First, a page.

One of the biggest and most popular events of the year is the Royal County of Berkshire Show, formerly the Newbury Show. Between 60,000 and 70,000 people come to see a proper agricultural show and to be entertained by a huge diversity of activities and spectacles. The show is a meeting place for many but particularly for the rural community and, this year, the talk among the farming community was all about what lies ahead.

For most of the last 50 years farming has operated under rules set by the European Union. Now that is about to change. How we regulate farmers and how we incentivise them is going to be down to us. I was therefore very pleased that the Secretary of State for the Environment, Food and Rural Affairs, Michael Gove, came to the Show on Saturday to meet with farmers and those running rural businesses to hear their hopes and fears for the future.

Michael did a question and answer session at a packed Country Land and Business Association stand. Questions were wide-ranging and included encouraging more access to the countryside, how new rules for environmental management plans will work and how the Government will define the so-called “public goods” for which farmers will be rewarded under the new system. Public goods are activities such as those that ensure soils lock up carbon, that encourage more wildlife and that deliver greater quantities of clean usable water.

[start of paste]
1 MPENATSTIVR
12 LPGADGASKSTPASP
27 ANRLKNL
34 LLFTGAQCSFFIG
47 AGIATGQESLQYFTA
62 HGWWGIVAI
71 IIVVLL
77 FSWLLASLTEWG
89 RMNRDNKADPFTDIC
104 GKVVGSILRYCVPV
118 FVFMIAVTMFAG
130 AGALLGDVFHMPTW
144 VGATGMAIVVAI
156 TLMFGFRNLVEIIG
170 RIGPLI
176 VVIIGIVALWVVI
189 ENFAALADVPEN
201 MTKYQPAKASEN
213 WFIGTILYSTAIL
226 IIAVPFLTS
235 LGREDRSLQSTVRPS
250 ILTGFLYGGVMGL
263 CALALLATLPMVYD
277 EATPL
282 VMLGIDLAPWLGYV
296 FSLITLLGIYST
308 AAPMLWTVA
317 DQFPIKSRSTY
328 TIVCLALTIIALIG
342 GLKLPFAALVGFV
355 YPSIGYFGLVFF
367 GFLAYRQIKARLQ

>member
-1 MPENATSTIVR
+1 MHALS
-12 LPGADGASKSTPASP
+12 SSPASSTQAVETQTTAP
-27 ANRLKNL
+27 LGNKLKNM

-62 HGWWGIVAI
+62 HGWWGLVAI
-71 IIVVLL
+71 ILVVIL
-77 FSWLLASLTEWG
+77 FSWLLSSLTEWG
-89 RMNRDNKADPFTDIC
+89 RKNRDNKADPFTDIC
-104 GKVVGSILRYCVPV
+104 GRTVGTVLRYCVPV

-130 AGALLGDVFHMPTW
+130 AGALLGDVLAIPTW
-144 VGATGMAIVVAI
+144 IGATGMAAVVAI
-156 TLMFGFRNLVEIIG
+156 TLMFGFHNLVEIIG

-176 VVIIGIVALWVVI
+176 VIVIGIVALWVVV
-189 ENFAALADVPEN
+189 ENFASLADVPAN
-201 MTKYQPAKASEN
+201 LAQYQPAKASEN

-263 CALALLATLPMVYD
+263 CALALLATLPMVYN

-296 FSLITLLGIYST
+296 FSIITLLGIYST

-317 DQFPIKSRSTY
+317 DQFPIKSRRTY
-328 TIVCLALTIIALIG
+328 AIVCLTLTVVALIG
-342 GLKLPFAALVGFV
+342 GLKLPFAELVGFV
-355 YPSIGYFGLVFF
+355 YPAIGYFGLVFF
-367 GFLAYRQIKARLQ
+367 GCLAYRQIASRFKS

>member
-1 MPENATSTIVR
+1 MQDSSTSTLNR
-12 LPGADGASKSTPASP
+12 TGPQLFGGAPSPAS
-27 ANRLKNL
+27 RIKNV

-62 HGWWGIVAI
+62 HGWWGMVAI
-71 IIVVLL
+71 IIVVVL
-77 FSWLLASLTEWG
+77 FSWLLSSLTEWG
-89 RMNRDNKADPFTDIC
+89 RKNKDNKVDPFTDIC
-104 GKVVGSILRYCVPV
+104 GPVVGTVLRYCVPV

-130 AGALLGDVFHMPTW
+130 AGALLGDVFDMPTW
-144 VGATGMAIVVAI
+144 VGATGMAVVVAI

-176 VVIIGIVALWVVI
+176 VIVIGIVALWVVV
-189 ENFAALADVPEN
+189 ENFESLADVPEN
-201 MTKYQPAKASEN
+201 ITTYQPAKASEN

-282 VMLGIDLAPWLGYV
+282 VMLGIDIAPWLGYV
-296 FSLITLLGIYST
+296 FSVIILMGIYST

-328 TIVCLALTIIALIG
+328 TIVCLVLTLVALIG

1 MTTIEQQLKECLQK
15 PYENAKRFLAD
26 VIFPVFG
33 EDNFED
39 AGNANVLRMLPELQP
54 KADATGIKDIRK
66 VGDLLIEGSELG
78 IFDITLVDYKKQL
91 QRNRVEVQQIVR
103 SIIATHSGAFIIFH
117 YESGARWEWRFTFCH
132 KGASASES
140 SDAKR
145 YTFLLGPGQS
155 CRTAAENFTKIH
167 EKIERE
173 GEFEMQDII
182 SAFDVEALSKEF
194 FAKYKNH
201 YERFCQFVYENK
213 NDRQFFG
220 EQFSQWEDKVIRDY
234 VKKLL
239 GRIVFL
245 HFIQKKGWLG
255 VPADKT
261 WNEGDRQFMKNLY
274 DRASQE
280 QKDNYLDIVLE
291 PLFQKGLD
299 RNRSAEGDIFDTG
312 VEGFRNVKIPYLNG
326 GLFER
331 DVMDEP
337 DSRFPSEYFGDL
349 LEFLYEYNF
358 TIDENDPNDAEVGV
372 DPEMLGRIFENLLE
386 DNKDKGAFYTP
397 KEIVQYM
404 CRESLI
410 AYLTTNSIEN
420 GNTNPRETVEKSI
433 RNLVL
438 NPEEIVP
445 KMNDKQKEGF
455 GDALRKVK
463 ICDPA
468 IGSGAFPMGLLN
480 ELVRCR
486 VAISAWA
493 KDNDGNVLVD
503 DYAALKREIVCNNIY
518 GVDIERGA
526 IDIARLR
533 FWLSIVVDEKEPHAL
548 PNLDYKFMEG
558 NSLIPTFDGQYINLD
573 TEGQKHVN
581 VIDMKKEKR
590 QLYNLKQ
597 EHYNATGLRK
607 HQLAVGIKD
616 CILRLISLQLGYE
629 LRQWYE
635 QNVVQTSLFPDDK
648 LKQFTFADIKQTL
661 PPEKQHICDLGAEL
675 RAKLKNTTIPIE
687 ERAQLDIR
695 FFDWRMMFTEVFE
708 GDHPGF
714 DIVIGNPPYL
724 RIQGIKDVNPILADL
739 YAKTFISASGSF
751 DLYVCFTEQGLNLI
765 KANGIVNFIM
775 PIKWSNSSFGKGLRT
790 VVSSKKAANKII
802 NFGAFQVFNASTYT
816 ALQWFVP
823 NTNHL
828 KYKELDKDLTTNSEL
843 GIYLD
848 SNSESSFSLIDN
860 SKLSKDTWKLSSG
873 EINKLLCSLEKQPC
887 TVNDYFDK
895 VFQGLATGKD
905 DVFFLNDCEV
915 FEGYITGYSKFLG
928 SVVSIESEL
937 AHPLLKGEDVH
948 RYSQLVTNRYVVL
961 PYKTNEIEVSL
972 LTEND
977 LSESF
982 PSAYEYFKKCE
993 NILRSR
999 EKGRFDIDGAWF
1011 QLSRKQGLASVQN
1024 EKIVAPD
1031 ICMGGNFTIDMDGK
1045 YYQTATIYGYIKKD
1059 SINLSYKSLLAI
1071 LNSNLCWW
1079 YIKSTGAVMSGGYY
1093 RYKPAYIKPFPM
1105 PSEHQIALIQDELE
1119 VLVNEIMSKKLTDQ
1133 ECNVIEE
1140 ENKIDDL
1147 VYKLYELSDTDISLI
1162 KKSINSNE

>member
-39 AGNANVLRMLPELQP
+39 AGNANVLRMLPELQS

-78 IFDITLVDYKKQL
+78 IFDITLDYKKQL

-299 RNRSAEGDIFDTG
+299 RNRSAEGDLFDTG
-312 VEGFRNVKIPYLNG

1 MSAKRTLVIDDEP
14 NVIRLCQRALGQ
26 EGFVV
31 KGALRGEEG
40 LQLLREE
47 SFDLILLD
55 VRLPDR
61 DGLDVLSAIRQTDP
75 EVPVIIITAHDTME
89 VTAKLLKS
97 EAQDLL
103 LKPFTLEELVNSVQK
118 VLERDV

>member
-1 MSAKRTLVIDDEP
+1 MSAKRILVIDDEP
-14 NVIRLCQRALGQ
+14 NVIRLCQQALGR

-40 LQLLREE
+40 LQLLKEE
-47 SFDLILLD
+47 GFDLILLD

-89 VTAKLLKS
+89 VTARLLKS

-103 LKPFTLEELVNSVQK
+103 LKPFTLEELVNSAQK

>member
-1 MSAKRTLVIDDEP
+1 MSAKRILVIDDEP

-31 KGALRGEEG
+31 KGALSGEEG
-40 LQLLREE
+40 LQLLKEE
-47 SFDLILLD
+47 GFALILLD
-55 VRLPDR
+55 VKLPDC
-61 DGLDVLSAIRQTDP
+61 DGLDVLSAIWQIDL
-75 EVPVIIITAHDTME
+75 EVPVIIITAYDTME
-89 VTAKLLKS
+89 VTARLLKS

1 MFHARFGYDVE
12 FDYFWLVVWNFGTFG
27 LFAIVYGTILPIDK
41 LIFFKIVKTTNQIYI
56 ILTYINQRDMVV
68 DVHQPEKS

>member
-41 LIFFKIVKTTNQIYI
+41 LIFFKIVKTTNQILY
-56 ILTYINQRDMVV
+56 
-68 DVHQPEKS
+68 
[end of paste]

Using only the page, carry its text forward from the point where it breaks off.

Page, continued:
When Parliament returns after the three-week conference recess we will be straight into a debate on the new Agriculture Bill. I will do my bit to ensure that we have a new system that encourages farmers and landowners to work across landscapes like the Berkshire Downs or the Kennet Valley to deliver a more sustainable environment for the future. It is important that the voices of the many responsible farmers are in my head, alongside the many who care deeply for our countryside and how we produce food for a hungry world.